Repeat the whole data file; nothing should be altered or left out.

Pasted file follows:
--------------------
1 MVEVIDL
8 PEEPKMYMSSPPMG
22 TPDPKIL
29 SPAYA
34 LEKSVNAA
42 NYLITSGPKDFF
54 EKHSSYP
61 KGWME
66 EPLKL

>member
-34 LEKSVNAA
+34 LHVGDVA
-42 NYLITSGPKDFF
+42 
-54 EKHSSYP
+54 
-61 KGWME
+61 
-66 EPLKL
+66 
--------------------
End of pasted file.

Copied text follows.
1 MVEVIDL
8 PEEPKMYMSSPPMG
22 TPDPKIL
29 SPAYA
34 LEKSVNAA
42 NYLITSGPKDFF
54 EKHSSYP
61 KGWME
66 EPLKL

>member
-34 LEKSVNAA
+34 LHVGDVA
-42 NYLITSGPKDFF
+42 
-54 EKHSSYP
+54 
-61 KGWME
+61 
-66 EPLKL
+66 